Career Services rolls out new networking platform for getting hired


Career Fair
Students can now virtually network with employers without any hassle.

The work of three former students from Michigan Technological University is how university students will now be getting hired, David Shull, director of customer success at Handshake, said.

“Around two and a half years ago, the founders realized students were dissatisfied with the awkward gap that existed between Facebook and LinkedIn,” Shull said. “They decided to instill something that would help solve the problem.”

This summer, the Career Services Center (CSS) introduced Handshake as the new platform for the Blue Hen Careers portal.

Lynn Sydnor-Epps, interim director, said the CSS realized the previous system, Symplicity, lacked in several key areas, and the only way to provide a premium experience for students and employers was to explore new options.

“Symplicity was a static platform while Handshake is responsive to students’ particular career interests and potential job opportunities,” Heather Tansley, communications specialist, said.

Sydnor-Epps said Handshake uses algorithms to track what kind of jobs would best fit a student’s academic profile. Students can also follow employers to keep up with new job postings that would be much harder to find prior to the switch.

Tansley also highlighted the new platform’s ability to be used on different devices. The more user-friendly interface, which features a scrolling news feed on the homepage, is reminiscent of social media networks, which are what students are used to navigating, she said.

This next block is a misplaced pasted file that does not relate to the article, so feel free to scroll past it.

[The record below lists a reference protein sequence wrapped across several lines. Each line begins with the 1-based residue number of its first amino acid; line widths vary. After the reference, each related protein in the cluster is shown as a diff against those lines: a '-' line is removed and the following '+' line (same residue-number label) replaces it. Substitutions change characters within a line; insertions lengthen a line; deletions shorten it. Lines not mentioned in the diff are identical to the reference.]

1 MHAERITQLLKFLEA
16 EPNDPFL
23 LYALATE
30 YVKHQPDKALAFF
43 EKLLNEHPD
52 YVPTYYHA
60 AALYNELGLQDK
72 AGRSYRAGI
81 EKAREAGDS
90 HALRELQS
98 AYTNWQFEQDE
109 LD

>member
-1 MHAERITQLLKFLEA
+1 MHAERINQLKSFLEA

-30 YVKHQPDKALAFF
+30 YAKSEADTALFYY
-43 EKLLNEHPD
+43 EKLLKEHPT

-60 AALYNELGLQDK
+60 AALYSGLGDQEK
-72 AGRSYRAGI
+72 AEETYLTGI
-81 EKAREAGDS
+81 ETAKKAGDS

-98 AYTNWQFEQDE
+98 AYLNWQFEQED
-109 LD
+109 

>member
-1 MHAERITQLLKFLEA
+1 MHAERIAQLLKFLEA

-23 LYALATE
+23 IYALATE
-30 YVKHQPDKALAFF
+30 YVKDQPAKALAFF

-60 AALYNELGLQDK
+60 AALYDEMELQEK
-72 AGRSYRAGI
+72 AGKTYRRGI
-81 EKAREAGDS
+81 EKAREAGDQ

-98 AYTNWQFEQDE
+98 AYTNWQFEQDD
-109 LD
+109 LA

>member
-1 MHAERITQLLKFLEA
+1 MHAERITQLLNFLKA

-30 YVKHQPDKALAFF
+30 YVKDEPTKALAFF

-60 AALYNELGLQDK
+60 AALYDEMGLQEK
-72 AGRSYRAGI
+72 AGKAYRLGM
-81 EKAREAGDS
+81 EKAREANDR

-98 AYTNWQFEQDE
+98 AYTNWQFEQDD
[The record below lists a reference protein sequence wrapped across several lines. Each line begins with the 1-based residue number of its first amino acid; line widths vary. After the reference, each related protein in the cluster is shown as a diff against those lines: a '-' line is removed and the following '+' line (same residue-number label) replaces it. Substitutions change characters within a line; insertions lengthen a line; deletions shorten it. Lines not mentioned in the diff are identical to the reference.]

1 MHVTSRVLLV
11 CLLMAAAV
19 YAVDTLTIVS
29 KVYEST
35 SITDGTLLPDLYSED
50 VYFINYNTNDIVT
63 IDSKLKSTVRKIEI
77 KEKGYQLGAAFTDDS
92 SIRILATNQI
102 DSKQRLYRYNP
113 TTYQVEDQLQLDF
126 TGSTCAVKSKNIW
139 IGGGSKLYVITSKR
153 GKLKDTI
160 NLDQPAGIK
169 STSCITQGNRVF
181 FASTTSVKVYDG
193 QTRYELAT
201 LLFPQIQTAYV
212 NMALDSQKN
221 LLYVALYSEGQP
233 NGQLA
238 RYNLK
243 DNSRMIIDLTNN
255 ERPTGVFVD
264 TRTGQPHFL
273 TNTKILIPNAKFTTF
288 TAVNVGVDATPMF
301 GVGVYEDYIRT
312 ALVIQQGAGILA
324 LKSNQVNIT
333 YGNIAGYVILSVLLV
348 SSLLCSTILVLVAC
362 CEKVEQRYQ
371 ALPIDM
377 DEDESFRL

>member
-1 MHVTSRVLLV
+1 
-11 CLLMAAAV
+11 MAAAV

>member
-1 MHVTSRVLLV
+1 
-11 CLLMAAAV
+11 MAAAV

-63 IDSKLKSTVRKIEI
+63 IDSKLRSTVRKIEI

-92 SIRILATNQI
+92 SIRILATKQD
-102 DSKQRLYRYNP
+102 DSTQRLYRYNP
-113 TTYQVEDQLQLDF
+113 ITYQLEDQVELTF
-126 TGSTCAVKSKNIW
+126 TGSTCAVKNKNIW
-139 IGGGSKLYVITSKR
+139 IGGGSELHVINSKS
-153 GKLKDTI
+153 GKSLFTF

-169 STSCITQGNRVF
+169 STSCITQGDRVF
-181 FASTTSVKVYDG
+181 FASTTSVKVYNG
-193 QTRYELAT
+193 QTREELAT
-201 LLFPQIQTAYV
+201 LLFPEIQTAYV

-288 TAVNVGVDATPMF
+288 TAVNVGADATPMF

Shull said the founders, Garrett Lord, Ben Christensen and Scott Ringwelski, kept in mind how social media networks, like Twitter, work when creating Handshake.

“We still use a fresh approach and keep modern technology developments in mind when helping students and employers connect,” Shull said.

On the employer side, Handshake allows companies to connect with multiple schools at once. Shull said many employers have teams of around 20 people to post job openings on different university career portals. This platform eliminates the need for that—employers can instead create one posting and choose which schools they wish to share it with.

Tansley said the transition from Symplicity to Handshake was much smoother than expected. Besides some basic maintenance, like re-uploading a résumé to the new platform, there wasn’t much work that had to be put in on the students’ end.

As of mid-September, around 100 new events were scheduled using the new system, 2,000 job postings were created and 240 employers signed up to attend the Fall Career Fair, Sydnor-Epps said.

“Any transition sees challenges, but the move from Symplicity to Handshake was almost seamless,” Sydnor-Epps said.

Shull said the Handshake team tries to be as hands-on as possible when assisting universities during the transition period. This includes helping move student data from the previous portal and coaching career services centers employees through highly complex technological parts of the switch.

Shull said students can also reach out for technical support directly through the portal. They can live chat with a Handshake support engineer at any time of the day if problems arise.

“One of our early taglines was, ‘Built by students for students,’” Shull said. “I think that really speaks to what Handshake is about.”

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